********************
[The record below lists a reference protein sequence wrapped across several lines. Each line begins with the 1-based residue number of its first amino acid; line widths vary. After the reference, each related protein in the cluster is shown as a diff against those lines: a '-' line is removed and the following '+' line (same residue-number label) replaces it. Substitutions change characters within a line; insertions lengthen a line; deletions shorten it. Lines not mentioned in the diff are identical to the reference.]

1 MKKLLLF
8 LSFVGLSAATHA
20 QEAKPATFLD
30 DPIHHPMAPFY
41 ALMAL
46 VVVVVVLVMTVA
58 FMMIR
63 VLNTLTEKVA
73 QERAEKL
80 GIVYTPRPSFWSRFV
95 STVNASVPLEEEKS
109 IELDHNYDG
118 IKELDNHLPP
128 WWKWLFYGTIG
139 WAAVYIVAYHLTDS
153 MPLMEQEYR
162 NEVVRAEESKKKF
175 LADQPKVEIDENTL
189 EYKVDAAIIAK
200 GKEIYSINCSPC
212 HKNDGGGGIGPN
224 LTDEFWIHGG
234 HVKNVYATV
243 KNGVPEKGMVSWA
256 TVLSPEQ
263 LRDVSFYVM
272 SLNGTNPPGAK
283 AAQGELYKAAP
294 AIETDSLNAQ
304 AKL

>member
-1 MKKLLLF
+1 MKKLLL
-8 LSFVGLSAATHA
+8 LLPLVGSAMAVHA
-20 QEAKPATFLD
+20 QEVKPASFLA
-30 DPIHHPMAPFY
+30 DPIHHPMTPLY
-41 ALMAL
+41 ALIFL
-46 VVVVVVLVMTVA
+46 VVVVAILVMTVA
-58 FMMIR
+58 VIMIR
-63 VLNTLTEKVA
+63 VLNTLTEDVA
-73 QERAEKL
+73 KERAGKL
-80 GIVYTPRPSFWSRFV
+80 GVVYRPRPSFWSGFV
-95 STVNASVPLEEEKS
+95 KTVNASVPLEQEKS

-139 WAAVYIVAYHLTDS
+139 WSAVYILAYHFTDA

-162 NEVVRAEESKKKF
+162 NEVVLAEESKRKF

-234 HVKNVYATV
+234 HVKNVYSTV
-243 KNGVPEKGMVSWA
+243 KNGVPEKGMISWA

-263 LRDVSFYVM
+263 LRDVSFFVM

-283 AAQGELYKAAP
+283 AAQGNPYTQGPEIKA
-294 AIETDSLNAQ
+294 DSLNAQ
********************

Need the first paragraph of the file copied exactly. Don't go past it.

[The record below lists a reference protein sequence wrapped across several lines. Each line begins with the 1-based residue number of its first amino acid; line widths vary. After the reference, each related protein in the cluster is shown as a diff against those lines: a '-' line is removed and the following '+' line (same residue-number label) replaces it. Substitutions change characters within a line; insertions lengthen a line; deletions shorten it. Lines not mentioned in the diff are identical to the reference.]